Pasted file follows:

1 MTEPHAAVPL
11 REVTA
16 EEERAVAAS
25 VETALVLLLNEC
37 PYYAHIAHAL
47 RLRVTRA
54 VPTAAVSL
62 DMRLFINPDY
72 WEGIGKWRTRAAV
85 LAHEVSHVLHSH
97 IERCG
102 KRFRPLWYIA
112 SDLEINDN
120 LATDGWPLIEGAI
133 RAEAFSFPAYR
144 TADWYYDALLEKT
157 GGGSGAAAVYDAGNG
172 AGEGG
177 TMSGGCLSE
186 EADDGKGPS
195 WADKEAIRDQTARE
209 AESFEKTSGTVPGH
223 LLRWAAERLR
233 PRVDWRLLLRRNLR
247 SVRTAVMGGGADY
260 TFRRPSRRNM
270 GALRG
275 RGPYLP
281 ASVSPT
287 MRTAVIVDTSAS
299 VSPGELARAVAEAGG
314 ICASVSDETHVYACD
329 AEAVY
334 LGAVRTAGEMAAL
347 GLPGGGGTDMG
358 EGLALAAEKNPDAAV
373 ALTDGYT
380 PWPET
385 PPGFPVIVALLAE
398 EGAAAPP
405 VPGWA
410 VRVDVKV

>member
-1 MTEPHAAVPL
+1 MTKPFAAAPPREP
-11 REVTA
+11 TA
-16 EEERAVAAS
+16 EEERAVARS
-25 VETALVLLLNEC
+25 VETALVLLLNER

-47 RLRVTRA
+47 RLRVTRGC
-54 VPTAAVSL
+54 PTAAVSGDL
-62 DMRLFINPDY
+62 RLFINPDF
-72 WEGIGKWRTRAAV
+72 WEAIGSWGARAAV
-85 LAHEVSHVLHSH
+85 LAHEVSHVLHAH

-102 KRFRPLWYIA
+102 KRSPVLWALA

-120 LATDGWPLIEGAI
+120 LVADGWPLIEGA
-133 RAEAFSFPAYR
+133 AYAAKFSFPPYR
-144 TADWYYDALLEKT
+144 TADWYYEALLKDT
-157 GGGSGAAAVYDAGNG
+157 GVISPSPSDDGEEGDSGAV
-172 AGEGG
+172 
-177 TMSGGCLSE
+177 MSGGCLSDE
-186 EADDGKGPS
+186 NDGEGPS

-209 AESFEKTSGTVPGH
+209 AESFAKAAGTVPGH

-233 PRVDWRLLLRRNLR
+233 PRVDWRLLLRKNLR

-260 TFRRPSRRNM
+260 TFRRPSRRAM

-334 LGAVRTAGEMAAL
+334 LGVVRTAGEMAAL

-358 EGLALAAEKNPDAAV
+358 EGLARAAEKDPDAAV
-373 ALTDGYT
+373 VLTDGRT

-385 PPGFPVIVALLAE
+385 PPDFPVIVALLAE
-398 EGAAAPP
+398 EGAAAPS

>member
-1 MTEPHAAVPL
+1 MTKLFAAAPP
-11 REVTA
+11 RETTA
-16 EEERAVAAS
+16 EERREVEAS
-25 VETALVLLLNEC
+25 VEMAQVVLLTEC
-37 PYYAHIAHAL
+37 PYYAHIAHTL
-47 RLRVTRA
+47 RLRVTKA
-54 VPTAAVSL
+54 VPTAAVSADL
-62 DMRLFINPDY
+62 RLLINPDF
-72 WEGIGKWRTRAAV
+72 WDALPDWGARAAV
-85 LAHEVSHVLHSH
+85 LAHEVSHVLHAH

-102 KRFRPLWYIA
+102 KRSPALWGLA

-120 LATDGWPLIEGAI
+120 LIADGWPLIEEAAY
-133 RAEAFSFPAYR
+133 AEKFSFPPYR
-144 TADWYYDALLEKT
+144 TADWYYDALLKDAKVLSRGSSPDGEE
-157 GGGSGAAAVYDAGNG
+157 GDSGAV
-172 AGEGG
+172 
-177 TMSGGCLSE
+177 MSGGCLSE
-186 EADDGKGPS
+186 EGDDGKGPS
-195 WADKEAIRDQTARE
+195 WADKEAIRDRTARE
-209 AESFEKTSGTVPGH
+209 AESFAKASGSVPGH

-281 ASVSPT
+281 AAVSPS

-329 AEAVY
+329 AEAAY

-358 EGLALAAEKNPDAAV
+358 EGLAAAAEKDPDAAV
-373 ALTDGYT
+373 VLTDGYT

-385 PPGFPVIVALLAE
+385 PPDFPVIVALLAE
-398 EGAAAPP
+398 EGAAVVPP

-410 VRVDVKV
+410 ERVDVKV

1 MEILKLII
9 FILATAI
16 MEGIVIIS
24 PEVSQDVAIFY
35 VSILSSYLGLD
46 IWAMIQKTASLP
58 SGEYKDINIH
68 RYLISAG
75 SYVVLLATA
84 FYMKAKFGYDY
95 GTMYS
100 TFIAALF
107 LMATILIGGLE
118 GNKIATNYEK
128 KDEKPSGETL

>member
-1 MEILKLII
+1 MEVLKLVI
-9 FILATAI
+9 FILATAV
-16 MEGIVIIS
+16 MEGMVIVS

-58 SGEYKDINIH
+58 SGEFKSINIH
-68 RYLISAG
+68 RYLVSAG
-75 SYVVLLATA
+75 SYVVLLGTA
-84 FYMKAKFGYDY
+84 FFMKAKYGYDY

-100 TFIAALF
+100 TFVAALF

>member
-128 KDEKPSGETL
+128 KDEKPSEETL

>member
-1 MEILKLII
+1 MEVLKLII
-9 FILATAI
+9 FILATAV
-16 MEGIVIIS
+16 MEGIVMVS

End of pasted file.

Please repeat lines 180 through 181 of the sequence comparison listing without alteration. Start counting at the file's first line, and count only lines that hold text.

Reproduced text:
+100 TFVAALF

>member